Small Biz Florida host Tom Kindred and cohost Dr. Ricardo are joined by the Better Business Bureau on this episode recorded at the JMI Small Business Leadership Conference. This discussion is all about the best advice for preventing customer fraud, Cliff Kurt who serves as a business consultant for the BBB, and Bryan Oglesby who is the Director of Public Relations and Outreach give us an in-depth explanation of the BBB accreditation process, and what it could mean for your business. Cliff and Bryan also talk about their background and pathway to the BBB. – Check out the Better Business Bureau: https://www.bbb.org/ For more segments like these, subscribe to Small Biz Florida and Follow the official Small Biz Florida Instagram! This and the following segments were recorded at this year's annual JMI Small Business Leadership Conference hosted at the JW Marriott Orlando, Grande Lakes. These segments were also cohosted by Dr. Herbert Ricardo Professor at the School of Business at Indian River State College. – Connect w/ Dr. Herbert Ricardo: https://www.linkedin.com/in/herbert-ricardo-ph-d-91b1ba225/ – To learn more about the JMI Institute, visit their website here – To learn more about the JMI Small Business Leadership Conference, visit their website here
Meet Bob “Sully” Sullivan, long time radio host and one helluva stock picker who happens to be in the business of personal finance and investing with an unmatched ability to deliver bar room style conversation with business flair. The Big Biz Show is business talk for the rest of us!More info at - https://bigbizshow.com/
How well do you understand the role of light in Universe? How about light's role in relation to energy? These may not be things you have considered when you think about your daily meal choices. In this episode, Sensei introduces some scientific facts and deep insights that will elevate your spiritual eating practice...forever. --- Support this podcast: https://anchor.fm/plant-powered-buddhist/support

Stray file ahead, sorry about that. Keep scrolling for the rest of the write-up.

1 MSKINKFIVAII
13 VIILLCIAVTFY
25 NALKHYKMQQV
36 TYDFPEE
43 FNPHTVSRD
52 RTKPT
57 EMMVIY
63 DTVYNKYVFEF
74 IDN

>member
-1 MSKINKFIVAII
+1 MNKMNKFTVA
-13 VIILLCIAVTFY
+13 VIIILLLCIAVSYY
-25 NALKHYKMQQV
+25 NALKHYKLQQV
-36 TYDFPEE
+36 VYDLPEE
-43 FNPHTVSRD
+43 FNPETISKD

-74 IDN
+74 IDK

Canada's divisive, punitive, and unscientific travel mandates and restrictions are finally over*! *(Some conditions apply. User's experience may vary. For a limited time only. Subject to change. Consumer beware. Contact the proper authorities to see if it applies to you.)
Sriram Krishnan is a general partner at Andreessen Horowitz, investing in crypto/web3. Prior to a16z, Sriram led product teams at consumer social platforms - Snap, Facebook, and Twitter.Together with his wife and cohost Aarthi, he broke the Internet during Covid, hosting the Good Time Show on Clubhouse. Where he brought on guests like Elon Musk, Mark Zuckerburg, and Virgil Abloh.Learn more about Sriram and a16z Crypto:Sriram Krishnan Twitter: @sriramkSriram Krishnan Website: https://sriramk.comThe Good Time Show: https://www.thegoodtimeshow.cluba16z Crypto Website: https://a16zcrypto.coma16z Crypto Canon: https://a16z.com/2018/02/10/crypto-readings-resourcesa16z 2022 State of Crypto Report: https://a16zcrypto.com/state-of-crypto-report-a16z-2022/In this episode we discuss:Behind the scenes story of hosting Elon Musk on ClubhouseThe preparation and psychology of preparing live showsJohn le Carre - “In the first minute or so of the host talking to him, the host made le Carre feel like you're going to be okay - we're going to take care of you.”Favorite episode stories: Calvin Harris, Naomi OsakaWhy Sriram moved from investing in Consumer to Crypto at a1z6How to get onboarded into Web3How a16z Crypto team id structuredThe Web2 to Web3 migrationWhy social media is right for Web3Differences between Operator and InvestorDifferences between Angel and VCWhat Sriram looks for in foundersTell us what you think by DM'ing @wiiichang. If you liked this episode, you can find more episodes at wld.show!